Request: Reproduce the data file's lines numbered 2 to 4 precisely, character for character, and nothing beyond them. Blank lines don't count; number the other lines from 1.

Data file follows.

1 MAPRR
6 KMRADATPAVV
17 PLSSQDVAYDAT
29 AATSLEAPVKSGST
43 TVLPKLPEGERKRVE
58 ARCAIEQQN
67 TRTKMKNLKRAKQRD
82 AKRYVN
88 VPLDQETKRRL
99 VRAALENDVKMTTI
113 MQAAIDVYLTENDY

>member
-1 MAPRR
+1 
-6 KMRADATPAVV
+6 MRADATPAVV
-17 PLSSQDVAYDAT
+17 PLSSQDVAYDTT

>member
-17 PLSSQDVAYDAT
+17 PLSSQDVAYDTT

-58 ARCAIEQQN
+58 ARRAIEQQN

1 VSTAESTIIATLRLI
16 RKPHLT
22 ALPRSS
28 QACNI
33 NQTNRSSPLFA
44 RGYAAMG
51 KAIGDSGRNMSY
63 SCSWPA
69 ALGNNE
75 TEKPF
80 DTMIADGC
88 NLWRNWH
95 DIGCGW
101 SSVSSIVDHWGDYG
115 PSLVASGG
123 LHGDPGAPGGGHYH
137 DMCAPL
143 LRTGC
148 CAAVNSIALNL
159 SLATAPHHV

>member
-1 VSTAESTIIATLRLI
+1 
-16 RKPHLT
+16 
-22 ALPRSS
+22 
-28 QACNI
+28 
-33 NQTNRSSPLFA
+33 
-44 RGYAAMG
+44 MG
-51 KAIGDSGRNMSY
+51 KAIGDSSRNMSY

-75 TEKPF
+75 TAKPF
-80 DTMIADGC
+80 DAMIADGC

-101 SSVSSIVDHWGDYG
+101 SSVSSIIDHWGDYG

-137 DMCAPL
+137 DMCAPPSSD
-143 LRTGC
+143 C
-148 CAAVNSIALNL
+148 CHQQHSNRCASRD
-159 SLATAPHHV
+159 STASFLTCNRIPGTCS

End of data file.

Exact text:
6 KMRADATPAVV
17 PLSSQDVAYDAT
29 AATSLEAPVKSGST